Scientific Investigations Report 2006–5316
U.S. GEOLOGICAL SURVEY
Scientific Investigations Report 2006–5316
Prepared in cooperation with the U.S. Department of Energy
By John A. Welhan, Idaho Geological Survey, Renee L. Farabaugh, Department of Geosciences, Idaho State University, Melissa J. Merrick, Department of Geosciences, Idaho State University, and Steven R. Anderson, formerly with U.S. Geological Survey
Conversion Factors, Datums, Abbreviations, and Acronyms
Geostatistical Analysis and Modeling
Summary and Conclusions
Figure 1. Study area, major topographic features, ground-water flow model extent, and locations of borehole data used for this analysis in and near the Idaho National Laboratory, Idaho.
Figure 2. Principal volcanic, structural, and geologic features in the study area, showing the inferred location of the Big Lost Trough in relation to major volcanic constructional zones.
Figure 3. Cross section A-A’ showing composite stratigraphic units 1 through 14, ground-water model layers A through F, and the relation between model layers and actual stratigraphy.
Figure 4. Geographic distribution of sediment-rich and sediment-poor boreholes that fully penetrate composite stratigraphic units 1 through 7 and 8 through 14, as defined by Anderson and Liszewski (1997).
Figure 5. Comparative distributions of sediment abundances showing the effect of spatial clustering on summary statistics.
Figure 6. Distribution of thickness of total accumulated sediment in boreholes that fully penetrate individual composite units 1 through 7 and in boreholes that penetrate the oldest units 8 to 14 combined.
Figure 7. Sediment abundance in each of composite units 1 through 7 and in combined unit 8 to 14, as a percentage of composite unit thickness.
Figure 8. Distributions of sediment percentage in various groupings of composite units showing evidence of statistical similarity among the youngest (other than composite unit 1) and the oldest.
Figure 9. Distributions of total sediment thickness among various groupings of composite units.
Figure 10. Availability of boreholes that fully penetrate each model layer and that were used to model the two-dimensional spatial abundance of sediment in each model layer.
Figure 11. Distributions of sediment percentages in boreholes that fully penetrate layers A, B, and C, showing similar distributions, and in the unsaturated zone (layer U), which has a substantially different distribution because of the influence of composite unit 1.
Figure 12. Distributions of sediment percentage from fully penetrating wells in model layers A, B, and C in different areas north and south of the stratigraphic discontinuity and among clustered and nonclustered areas shown in figure 10.
Figure 13. Relative variograms of sediment thickness within composite units 1 through 6, based on the inverted correlogram statistic.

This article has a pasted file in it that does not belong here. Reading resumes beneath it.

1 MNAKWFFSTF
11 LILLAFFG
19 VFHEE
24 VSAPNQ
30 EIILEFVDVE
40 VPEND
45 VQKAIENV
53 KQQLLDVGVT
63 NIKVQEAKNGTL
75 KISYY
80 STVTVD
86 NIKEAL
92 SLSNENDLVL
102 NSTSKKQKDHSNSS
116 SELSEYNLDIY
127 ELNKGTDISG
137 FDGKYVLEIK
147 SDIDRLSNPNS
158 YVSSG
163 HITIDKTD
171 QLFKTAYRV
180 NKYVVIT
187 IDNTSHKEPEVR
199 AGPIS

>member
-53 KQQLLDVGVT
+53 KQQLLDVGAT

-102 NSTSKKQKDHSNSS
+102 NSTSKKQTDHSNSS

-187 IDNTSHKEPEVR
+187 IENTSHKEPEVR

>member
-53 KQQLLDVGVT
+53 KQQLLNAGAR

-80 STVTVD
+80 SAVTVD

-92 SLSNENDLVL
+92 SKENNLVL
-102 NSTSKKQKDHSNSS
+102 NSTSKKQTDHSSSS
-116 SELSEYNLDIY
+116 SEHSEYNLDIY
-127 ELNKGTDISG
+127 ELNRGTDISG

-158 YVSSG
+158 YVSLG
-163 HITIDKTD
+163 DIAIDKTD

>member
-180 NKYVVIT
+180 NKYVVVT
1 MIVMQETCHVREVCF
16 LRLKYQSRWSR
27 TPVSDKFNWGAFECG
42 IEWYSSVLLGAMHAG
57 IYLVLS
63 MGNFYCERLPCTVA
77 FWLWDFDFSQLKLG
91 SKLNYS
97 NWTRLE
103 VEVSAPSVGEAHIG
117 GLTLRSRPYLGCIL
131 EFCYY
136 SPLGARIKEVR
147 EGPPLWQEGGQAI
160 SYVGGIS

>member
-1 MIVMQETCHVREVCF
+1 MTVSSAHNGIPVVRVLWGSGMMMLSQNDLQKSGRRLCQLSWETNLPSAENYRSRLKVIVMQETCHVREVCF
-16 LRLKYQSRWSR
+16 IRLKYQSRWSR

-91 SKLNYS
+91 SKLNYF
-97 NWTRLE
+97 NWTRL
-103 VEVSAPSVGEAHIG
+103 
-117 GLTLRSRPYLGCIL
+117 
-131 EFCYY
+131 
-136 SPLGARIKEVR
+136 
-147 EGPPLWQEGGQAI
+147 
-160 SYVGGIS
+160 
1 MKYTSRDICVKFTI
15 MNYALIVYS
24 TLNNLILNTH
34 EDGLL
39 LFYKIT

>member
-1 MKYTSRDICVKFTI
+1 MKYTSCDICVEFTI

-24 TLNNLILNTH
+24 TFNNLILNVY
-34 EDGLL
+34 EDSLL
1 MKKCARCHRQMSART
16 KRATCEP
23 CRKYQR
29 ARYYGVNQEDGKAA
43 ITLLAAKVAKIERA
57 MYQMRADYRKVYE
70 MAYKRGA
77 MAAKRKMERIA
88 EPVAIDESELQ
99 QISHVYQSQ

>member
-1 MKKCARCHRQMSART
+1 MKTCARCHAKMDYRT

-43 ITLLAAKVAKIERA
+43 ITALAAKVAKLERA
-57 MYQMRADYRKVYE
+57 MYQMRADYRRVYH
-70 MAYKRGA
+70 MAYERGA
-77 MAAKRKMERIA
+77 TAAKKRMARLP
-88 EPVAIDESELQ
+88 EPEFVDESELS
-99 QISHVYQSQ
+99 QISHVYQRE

Figure 14. Cumulative frequency distributions (CFDs) of sediment percentage in boreholes that fully penetrate layers A, B, and C showing CFD probabilities calculated from equation 1.
Figure 15. Examples of multiple indicator semivariograms at selected thresholds for layer A, showing the nature of the autocorrelation structure and the progressive change in nuggets, sills, and ranges as thresholds increase.
Figure 16. Results of multiple indicator variogram analysis for layer A, showing the progressive change in autocorrelation structure across a range of indicator thresholds.
Figure 17. Median percentage of sediment derived from multiple indicator kriging of layers A, B, and C.
Figure 18. Ordinary kriging variance () in layers A, B, and C, reflecting the relative uncertainty of kriging estimates based on the availability and arrangement of borehole data.
Figure 19. Distribution of sediment-rich and sediment-poor areas in the model domain.
Figure 20. Comparison of local cumulative frequency distributions (CFDs) derived from multiple indicator kriging (mIK) at two locations in Layer A, representing locations with low (location 1) and high (location 2) estimation variance.
Figure 21. Zones of hydraulic conductivity estimated from the kriged sediment content in layer A.
Figure 22. Layer A’s bulk hydraulic conductivity (Kbulk) classified according to the relative confidence in the kriged estimates as defined by the ordinary kriging variance.
Table 1. Summary of composite stratigraphic units, thicknesses, and time spans as defined by Anderson and Liszewski (1997) and used in this study.
Table 2. Results of nonparametric tests of similarity of median sediment content between various groupings of younger and older composite units, where sediment content is expressed in percent.
Table 3. Results of nonparametric tests of similarity of median sediment content between groups of younger and older composite units, where sediment content is expressed as sediment thickness.
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Send questions or comments about this report to the author, John A. Welhan, 208-282-3235.